Okay, so you’re a traditional publishing holdout, and this blogged book exercise managed to get you to write your whole manuscript but didn’t get you discovered. Now it’s time to get that proposal written and approach an agent or a small to mid-sized publisher.
In this case, you must do two things: write a fabulous query and write a phenomenal proposal. A query letter contains three things: a lead paragraph that entices an agent or publisher to want to read your manuscript, your pitch plus information about the length of your book and any special features, and why you are the perfect person to write the book. The proposal contains the nine essential elements a publisher will use to determine if your book fits their list, if they feel a market exists for the book and if they feel you are both the right person to write the book and the best person to become their business partner. To learn about these elements, go back and read the earlier posts about the sections of a nonfiction book proposal. You can find the first one here; subsequent ones follow.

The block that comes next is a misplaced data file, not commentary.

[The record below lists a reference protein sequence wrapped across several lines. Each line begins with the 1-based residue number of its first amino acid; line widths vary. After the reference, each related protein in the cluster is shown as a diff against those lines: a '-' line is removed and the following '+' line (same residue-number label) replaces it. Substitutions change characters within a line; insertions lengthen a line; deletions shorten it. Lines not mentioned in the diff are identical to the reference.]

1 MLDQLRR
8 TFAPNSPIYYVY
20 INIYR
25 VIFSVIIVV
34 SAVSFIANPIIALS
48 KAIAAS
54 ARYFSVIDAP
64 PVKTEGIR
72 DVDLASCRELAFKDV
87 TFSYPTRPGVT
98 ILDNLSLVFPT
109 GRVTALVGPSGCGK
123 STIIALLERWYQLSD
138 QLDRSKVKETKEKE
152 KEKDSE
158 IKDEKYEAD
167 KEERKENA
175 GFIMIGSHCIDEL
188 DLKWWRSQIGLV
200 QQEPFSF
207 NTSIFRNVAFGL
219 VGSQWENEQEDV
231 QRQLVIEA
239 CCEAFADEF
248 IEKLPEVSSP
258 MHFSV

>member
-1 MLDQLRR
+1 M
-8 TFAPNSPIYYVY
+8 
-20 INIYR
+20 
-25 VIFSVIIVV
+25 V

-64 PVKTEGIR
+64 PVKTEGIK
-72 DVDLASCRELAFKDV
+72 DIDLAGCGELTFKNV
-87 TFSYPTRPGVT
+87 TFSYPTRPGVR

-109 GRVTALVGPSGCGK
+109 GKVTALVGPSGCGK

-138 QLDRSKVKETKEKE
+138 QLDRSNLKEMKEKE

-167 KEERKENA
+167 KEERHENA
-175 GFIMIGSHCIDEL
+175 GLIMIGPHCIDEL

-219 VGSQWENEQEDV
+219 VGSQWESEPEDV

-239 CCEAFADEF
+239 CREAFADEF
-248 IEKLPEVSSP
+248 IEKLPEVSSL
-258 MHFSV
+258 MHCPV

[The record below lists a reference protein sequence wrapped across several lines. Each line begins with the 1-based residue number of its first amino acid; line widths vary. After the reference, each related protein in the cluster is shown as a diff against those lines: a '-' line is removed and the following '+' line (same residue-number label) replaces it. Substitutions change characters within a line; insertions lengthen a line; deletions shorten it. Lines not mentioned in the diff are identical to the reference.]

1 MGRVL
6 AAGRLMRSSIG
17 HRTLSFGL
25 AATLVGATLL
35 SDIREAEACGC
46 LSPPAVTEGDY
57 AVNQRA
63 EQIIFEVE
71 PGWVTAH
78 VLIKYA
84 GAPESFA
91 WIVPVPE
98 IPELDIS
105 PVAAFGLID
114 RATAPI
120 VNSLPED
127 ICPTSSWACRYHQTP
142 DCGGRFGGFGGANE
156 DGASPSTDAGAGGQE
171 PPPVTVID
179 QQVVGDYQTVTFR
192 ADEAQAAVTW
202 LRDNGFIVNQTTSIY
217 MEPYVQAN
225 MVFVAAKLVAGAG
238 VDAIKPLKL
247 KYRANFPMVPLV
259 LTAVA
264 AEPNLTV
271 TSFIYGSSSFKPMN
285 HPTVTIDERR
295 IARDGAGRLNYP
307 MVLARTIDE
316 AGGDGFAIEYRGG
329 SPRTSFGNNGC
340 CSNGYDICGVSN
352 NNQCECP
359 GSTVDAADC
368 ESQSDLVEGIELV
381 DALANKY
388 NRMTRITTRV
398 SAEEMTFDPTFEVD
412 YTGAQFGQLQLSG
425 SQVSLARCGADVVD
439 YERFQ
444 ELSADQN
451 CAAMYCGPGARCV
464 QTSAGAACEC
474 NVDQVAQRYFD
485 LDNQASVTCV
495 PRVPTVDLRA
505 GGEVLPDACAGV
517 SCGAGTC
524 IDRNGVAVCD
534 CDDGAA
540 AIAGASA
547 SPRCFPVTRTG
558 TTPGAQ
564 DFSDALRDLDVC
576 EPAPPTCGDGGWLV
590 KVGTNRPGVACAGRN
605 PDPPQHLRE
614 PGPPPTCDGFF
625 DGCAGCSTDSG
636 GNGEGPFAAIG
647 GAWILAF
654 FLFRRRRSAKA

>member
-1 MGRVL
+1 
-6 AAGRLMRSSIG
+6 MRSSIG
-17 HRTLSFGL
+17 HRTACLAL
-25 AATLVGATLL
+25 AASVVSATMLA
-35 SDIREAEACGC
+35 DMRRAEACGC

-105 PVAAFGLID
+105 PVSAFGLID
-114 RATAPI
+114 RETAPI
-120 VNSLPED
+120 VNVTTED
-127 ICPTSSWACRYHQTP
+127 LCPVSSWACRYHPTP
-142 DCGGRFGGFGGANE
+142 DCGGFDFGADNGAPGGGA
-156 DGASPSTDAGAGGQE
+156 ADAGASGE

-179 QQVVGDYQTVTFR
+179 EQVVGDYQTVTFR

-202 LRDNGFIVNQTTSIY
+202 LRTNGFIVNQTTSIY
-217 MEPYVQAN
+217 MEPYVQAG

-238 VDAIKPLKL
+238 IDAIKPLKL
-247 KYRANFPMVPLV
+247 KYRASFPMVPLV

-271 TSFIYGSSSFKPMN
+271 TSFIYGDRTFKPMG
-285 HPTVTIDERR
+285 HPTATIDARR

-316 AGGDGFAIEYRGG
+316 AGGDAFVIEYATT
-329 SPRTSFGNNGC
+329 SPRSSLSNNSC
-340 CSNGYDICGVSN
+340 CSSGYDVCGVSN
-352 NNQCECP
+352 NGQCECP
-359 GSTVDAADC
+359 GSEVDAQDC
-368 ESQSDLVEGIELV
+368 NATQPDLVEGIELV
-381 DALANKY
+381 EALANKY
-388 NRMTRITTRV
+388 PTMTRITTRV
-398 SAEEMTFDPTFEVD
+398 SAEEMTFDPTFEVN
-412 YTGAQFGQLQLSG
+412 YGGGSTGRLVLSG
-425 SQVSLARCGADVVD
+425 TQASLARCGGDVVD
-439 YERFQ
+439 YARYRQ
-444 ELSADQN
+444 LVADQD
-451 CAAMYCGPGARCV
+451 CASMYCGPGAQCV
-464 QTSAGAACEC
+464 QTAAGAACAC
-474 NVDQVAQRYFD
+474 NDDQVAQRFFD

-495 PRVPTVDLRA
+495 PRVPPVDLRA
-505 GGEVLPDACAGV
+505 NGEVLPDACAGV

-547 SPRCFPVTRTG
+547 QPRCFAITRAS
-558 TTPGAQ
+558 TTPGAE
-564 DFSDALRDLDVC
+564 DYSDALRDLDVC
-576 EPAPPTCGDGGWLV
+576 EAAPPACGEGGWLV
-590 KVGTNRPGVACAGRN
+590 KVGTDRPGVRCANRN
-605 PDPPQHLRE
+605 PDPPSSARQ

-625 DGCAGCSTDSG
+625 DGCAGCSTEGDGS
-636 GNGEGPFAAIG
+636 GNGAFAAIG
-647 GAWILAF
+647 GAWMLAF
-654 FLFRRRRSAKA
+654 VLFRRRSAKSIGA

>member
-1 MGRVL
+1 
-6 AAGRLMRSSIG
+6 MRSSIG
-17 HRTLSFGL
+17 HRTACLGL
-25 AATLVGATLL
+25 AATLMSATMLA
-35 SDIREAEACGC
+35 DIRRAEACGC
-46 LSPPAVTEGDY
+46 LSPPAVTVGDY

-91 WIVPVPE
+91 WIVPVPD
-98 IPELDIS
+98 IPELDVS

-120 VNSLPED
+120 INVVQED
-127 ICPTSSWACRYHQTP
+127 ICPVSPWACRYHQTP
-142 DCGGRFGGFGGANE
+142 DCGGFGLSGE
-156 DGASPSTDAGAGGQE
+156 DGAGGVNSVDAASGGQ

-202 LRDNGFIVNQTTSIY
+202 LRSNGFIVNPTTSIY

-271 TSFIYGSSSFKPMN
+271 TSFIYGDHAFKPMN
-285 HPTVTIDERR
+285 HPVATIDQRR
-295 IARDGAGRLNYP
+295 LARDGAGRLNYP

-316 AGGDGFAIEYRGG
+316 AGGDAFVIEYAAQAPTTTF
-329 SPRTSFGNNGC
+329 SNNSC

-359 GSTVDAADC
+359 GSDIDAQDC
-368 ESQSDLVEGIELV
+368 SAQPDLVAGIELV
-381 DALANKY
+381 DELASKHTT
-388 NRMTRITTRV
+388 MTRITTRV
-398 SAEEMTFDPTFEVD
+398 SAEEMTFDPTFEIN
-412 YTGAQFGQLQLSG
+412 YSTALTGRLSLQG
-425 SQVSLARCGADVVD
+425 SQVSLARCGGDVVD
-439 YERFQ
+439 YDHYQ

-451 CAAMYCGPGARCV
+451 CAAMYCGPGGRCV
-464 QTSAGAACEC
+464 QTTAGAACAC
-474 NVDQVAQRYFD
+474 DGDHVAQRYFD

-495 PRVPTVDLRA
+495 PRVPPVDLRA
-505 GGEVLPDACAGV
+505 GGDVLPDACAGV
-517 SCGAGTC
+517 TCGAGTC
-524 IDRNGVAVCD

Put your book proposal together and have it professionally edited. The nonfiction book proposal represents the most important selling document you will ever create. They say you only have one chance to make a first impressions; that holds true when pitching a book. Let a professional help you make the best first impression possible. Make every word count and present an error-free document. Also, be sure that the editor you choose knows what goes into a nonfiction book proposal. Don’t just use any editor.
Also have your query letter professionally edited and proofread.
Then send out the query letter to agents and publishers. Large publishing houses typically only want agented submissions. You can submit to small and some mid-sized publishers without an agent.
Once you get a positive response from an agent or publisher, you can send in your proposal with a cover letter.
Check publisher’s and agent’s submission guidelines. For submission guidelines or to find agents and publishers, check Writer’s Market or Jeff Herman’s Guide to Book Publishers, Editors, and Literary Agents.
Don’t give up if you are rejected many times. Even the best authors have been rejected hundreds of times. I’ve heard this advice: When you get a rejection letter, just say, “Next.” Or say, “I must have sent that query to the wrong address. Next time I’ll send it to the right address.”